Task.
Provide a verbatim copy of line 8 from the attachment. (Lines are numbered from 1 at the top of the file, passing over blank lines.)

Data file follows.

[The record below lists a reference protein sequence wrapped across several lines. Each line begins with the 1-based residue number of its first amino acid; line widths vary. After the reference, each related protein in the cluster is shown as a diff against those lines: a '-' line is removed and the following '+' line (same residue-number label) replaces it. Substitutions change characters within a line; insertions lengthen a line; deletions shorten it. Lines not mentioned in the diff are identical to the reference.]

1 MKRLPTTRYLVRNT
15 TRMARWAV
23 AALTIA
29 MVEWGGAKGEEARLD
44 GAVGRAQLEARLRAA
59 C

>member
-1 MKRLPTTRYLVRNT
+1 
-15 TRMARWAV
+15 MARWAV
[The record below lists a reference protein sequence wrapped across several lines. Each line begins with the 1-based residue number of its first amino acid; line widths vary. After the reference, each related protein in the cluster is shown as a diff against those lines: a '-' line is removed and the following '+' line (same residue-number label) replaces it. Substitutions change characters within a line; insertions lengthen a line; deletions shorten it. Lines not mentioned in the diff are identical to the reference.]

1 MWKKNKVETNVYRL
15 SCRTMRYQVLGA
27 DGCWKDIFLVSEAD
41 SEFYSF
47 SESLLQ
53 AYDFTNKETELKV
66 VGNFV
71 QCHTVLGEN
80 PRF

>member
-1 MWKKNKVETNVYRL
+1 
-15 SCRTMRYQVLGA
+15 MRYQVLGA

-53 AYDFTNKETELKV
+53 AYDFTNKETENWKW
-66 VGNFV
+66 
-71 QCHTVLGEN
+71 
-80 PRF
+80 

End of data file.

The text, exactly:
>member